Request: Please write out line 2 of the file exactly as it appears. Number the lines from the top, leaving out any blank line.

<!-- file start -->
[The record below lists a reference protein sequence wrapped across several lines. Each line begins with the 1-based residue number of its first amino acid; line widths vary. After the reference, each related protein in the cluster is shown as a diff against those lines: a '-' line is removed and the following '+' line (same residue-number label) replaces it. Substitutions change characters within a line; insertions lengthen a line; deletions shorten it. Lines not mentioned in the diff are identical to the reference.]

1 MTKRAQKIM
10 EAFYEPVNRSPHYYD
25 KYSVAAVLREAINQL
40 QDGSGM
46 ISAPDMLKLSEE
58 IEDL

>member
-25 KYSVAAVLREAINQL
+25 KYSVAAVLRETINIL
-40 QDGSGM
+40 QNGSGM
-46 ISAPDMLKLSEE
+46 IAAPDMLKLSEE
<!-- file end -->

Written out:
1 MTKRAQKIM